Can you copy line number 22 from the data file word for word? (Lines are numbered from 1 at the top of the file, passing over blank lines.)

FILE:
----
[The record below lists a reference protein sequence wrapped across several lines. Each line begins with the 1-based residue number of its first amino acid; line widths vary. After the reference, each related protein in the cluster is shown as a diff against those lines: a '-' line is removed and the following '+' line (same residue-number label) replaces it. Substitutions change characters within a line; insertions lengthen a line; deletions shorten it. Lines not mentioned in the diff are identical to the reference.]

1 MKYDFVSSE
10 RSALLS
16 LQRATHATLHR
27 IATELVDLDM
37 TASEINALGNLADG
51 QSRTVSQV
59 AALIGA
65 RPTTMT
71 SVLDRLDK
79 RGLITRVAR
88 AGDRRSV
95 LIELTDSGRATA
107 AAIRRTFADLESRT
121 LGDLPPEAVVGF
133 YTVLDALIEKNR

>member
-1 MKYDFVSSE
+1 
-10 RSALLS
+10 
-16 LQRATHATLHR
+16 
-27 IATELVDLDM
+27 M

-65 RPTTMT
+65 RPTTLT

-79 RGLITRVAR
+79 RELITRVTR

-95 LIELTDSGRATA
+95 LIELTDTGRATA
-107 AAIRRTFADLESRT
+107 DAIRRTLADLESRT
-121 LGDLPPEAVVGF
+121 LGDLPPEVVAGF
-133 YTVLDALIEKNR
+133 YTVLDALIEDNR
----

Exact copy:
-16 LQRATHATLHR